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Facts

Drug Rehab and treatment centers Information South Carolina

Looking for Drug Rehab
and treatment centers
in South Carolina?

There are approximately 4,625,364 people that currently reside in South Carolina as of 2010. Drug and alcohol abuse in South Carolina is a growing problem.

Alcohol Abuse in South Carolina

Out of the 4,625,364 people residing in South Carolina, 2,127,667 do not consume alcohol and 1,248,848 report that they drink alcohol once a week or less. So, 3,330,262 people in South Carolina do not drink at a level that would be considered unhealthy or abusive. However, 1,156,341 people in South Carolina drink enough alcohol on a regular basis to be considered abusers of alcohol.

Getting yourself or someone you love into an alcohol treatment center is vital to recovering from alcohol abuse. There are 75,000 alcohol related deaths each year with an annual economic cost of 184 billion dollars.

Studies on the effects of alcohol advertising on adults in the state of South Carolina do not show a strong connection between alcohol advertisements and alcohol consumption. However, studies on the effects of alcohol advertising consistently indicate that children in South Carolina that are exposed to these types of advertisements are more likely to have a favorable attitude toward drinking alcohol and are more likely to become underage drinkers and communicate the intention to most likely drink as an adult.

Drug Abuse Statistics in South Carolina

Approximately 434,784 people in South Carolina abuse some type of illegal drug.

A breakdown of this percentage shows the following:

  • 77,392 people abuse alcohol and another drug in South Carolina
  • 70,000 people abuse marijuana in South Carolina
  • 59,565 people are addicted to or abuse Heroin in South Carolina
  • 43,044 people smoke cocaine (crack) in South Carolina
  • 37,826 people use stimulants in South Carolina
  • 18,261 people use or abuse Opiates (not heroin), in South Carolina
  • 17,391 people use cocaine (e.g., cocaine powder, not crack cocaine) in South Carolina
  • 1,739 people in South Carolina abuse tranquilizers
  • 913 people use or abuse PCP in South Carolina
  • 870 people in South Carolina are addicted to or abusing sedatives
  • 478 people use hallucinogens such as lsd or ecstasy in South Carolina
  • 435 people in South Carolina abuse Inhalants
  • 2,174 people use some other type of illegal drug in the state of South Carolina

With such a large number of people in South Carolina abusing drugs or alcohol, it is critical to help these individuals get into some type of drug or alcohol treatment program. Addictionca.com provides a wide range of information on all types of drug and alcohol facilities in South Carolina. If you need further information, you can call and speak to one of our registered drug counselors for assistance in finding a drug and/or alcohol treatment facility. These services are provided free of charge and the call is toll-free.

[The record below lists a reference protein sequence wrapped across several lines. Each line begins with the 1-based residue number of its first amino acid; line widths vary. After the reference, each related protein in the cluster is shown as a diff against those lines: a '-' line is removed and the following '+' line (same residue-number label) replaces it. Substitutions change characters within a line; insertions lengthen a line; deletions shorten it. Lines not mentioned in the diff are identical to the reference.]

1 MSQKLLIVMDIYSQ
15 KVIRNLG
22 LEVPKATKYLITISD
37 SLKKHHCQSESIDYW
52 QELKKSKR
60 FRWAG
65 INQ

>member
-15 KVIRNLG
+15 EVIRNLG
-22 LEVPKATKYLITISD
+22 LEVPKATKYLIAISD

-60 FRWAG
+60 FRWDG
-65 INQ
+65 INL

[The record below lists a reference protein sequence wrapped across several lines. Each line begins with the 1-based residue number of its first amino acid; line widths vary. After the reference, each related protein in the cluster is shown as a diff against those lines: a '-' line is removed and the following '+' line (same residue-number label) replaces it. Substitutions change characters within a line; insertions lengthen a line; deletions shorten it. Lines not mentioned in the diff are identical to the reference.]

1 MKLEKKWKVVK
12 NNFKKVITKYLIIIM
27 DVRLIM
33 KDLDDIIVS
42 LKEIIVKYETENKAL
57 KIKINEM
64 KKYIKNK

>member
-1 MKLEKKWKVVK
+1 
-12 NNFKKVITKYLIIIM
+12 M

Each drug rehab in South Carolina has a different approach to the recovery process. Take note of what is important to you, and make decisions based on your personal needs. Keep in mind that in South Carolina there are a multitude of treatment options to choose from: outpatient treatment, in patient treatment, support groups, drug rehabilitation, alcohol rehab, drug treatment programs, sober living, halfway houses, long term treatment, short term treatment, counseling, and many more. An individual can become thoroughly confused by asking a half-dozen recovering alcoholics or drug addicts in South Carolina how they conquered their abuse of alcohol or drugs; the answers vary although each of them are convincing and emotional. They will cite such diverse approaches as hospitalization, diet, exercise, counseling, sauna's, religion, hypnosis, amino acids and self-help groups. When it comes to successful treatment, only one thing is certain: practically any approach will work for some of the people, some of the time. To put it another way, successful drug rehabilitation is like a designer suit- it's got to be tailor-made for each individual. A great deal of variation exists in the degree of dependence among drug users. The teenager who smokes marijuana three times a week is not as dependent as the thirty year old who has smoked marijuana six times a day for 15 years and has already relapsed after being in two drug rehabilitation centers. It's obvious that these individuals need different approaches to treatment. Similarly, among cocaine users are some who use it in binge fashion, one or two days a month, and others who use it several times each day. Again, different treatment approaches are required for each case.